We’re thrilled to introduce the 2020 Oregon Literary Fellowship recipients with individual features on our blog! Out-of-state judges spent several months evaluating the 400+ applications we received, and selected eleven writers and two publishers to receive grants of $3,500 each. For the first time, Literary Arts also awarded two Oregon Literary Career Fellowships of $10,000 each. The 2021 OLF applications will be posted in May 2020, and the deadline to apply will be in August 2020. All of the 2020 Oregon Literary Fellowship recipients will be honored at the 2020 Oregon Book Awards Ceremony.
2020 Oregon Literary Fellowship Recipient
Kelly Garrett (she/her/hers)
Kelly Garrett’s debut YA novel, The Last To Die, was a 2018 Oregon Book Award finalist and was reissued by Sourcebooks Fire in November 2019. Her first novel for adults will be published in April 2021 by Kensington Books. After growing up on the Oregon Coast, Kelly graduated from Pacific University and now calls Portland home, where she organizes multiple literary-related lecture series.
Q&A with Literary Arts
What are your sources of inspiration?
Most of my story ideas are born from the question “what if.” This usually leads me to the inciting incident of a story, and from there, it’s a matter of rounding out the situation. Like most writers, I’m also a lifelong reader, and I can proudly say one of the authors that sparked my love of novels is a fellow Oregonian: Beverly Cleary.
How would you describe your creative process?
I tend to develop the character and the plot of my novels in tandem. When I start a new project, I usually know two things: the inciting incident and the eventual conclusion. Then I fill in the details that round out the novel as I draft it.
What is most exciting about receiving a fellowship?
Writing is a solo endeavor, and it’s nice to have my work recognized. It’s also wonderful to receive funds to invest in my career and projects. I’m going to a retreat with a Printz-winning author later this year that I wouldn’t have been able to attend without the fellowship.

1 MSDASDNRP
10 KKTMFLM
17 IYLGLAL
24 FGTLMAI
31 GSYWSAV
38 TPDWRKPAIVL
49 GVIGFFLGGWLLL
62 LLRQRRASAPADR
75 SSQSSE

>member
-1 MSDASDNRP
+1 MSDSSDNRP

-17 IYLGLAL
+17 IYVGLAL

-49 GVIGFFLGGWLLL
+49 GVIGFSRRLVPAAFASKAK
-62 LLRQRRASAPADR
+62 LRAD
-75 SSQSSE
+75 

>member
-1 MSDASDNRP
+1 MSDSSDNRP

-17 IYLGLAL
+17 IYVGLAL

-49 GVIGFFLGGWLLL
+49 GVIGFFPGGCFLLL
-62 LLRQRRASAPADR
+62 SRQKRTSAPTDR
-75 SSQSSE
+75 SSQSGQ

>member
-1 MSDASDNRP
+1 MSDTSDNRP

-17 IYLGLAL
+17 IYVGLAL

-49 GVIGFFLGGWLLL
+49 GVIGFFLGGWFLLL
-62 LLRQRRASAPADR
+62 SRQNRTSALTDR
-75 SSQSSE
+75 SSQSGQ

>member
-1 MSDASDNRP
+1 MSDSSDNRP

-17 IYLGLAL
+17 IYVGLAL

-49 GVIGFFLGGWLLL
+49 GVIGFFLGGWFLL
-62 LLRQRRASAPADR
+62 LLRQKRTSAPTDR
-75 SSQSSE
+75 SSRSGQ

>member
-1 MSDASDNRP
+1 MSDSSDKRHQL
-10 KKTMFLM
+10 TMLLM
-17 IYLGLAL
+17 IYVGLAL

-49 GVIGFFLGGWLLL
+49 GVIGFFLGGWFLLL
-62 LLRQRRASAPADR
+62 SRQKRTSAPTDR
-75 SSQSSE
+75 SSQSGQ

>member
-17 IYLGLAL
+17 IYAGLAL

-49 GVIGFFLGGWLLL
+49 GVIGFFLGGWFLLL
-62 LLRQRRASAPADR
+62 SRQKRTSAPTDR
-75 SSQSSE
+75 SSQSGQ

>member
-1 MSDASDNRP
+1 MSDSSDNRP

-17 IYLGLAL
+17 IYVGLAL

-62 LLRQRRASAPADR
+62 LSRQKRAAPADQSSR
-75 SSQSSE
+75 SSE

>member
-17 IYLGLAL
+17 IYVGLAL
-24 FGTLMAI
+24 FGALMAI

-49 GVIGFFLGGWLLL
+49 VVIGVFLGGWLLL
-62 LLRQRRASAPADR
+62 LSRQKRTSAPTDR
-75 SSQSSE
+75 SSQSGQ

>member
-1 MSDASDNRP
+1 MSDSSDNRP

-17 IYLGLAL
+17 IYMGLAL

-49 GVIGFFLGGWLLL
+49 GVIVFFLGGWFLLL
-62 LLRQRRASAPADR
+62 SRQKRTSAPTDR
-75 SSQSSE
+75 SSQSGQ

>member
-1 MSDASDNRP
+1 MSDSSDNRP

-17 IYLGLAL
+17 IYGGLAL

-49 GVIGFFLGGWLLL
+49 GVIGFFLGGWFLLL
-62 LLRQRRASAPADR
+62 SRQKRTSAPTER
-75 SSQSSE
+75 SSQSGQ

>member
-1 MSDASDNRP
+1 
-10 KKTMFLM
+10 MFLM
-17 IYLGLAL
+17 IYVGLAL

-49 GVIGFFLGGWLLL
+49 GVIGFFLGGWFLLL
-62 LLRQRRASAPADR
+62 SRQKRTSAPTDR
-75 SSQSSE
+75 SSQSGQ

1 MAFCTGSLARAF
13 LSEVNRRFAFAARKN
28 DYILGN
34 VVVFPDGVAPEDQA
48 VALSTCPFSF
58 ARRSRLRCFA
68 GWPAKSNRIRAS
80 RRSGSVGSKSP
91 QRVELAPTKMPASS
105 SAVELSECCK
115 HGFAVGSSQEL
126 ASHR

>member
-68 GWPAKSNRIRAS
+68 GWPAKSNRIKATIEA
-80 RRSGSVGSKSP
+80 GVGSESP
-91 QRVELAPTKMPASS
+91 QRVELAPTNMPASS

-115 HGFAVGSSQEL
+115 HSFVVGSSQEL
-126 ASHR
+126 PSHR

What are you currently working on?
This is always a fun, and involved, question. I’m editing a novel that’s coming out in April 2021 that’s set at a Portland food cart pod under threat of redevelopment. I’m also working on Portland-inspired follow-up ideas since the book is the first of three-book contract. I’m also editing another YA manuscript and sketching out ideas on a new project.
What advice do you have for future applicants?
Take the plunge and apply, even if you’re nervous! You’ll never be successful if you don’t try. And if you want to publish poems, short stories, novels, etc., you’re going to send out your own work.
As far as aspiring writers, I also recommend reading a wide range of fiction, and spend time with novels you *don’t* like. Taking the time to unpack why a story doesn’t work for you can be as valuable as analyzing why you do enjoy it.
Excerpt from No Angels Here
It sucks the universe doesn’t tell you when your life is about to explode.
Granted, it gave me warning signs. The night before everything changed, I was pretending to finish my homework while trying to ignore my track meet the next day. I had a plan: qualify for state for the second year in a row. Get a college scholarship. Leave. Never look back.
When my phone rang at 9:30 PM, I answered and heard a voice yelling over the din of voices and a jukebox playing country music. My whole body felt exhausted as the sound of the call washed over me.
“Do you know Susan Clark?” the voice asked. Male.
“Yeah.” My whole body slumped.
“Susan needs a ride home. She said you’d pick her up.”
“Where is she?”
“The Roadhouse on Highway 101.”
“Be there in twenty minutes,” I said and hung up. I sat for a moment, thinking about staying home and letting my mom fend for herself, but instead, I went with the path of less resistance: I pulled on a jacket, grabbed my bicycle, and cycled down dark streets to the bar just outside of the town limits. Even though I should be in bed, sleeping, so I’d race well the next day. But there isn’t much of a cab service in dinky Quamash Springs, and I couldn’t leave my mother at a bar. The risk if she drove was too much.
“‘It sucks the universe doesn’t tell you when your life is about to explode.’ So begins Kelly Garrett’s riveting YA novel No Angels Here. Moments later, fifteen-year-old Aster Clark is biking through the dark, on her way to rescue her mom from the bar where she is too drunk to drive home. In spare, vivid language, Garrett effectively and engagingly portrays Aster’s struggle to keep it all together: balancing her mom, her grades, and the pressure she puts on herself to excel at track, which may be her only way out of the little town of Quamash Springs, and out of her life. But when Mom’s drinking leads to a tragic accident that injures three of her classmates, Aster’s life goes from bad to worse. Sure, she gets to stay with her friend Hazel’s family, but there’s the daily guilt Aster feels for her injured classmates, and her terror that the police will succeed in tracking down her father, a man she barely remembers, and yet the memories she has are dark and painful. Can Aster run fast enough to escape her life? Or will she have to turn and face it? Garrett has skillfully created an authentic and sympathetic hero in Aster, and a compelling set of familial, economic, and internal challenges that many teens will identify with. No Angels Here is reminiscent of Catalyst by Laurie Halse Anderson.” — Kevin Emerson